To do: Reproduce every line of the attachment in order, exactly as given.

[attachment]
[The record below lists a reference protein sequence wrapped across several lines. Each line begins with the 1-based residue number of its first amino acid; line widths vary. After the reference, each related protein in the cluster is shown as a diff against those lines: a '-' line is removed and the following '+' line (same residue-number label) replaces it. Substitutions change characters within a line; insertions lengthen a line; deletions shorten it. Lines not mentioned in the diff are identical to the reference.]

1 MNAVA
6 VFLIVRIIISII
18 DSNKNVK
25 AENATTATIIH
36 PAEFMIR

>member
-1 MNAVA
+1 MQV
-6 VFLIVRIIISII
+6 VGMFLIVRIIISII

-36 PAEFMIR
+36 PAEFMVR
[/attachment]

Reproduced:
[The record below lists a reference protein sequence wrapped across several lines. Each line begins with the 1-based residue number of its first amino acid; line widths vary. After the reference, each related protein in the cluster is shown as a diff against those lines: a '-' line is removed and the following '+' line (same residue-number label) replaces it. Substitutions change characters within a line; insertions lengthen a line; deletions shorten it. Lines not mentioned in the diff are identical to the reference.]

1 MNAVA
6 VFLIVRIIISII
18 DSNKNVK
25 AENATTATIIH
36 PAEFMIR

>member
-1 MNAVA
+1 MQV
-6 VFLIVRIIISII
+6 VGMFLIVRIIISII

-36 PAEFMIR
+36 PAEFMVR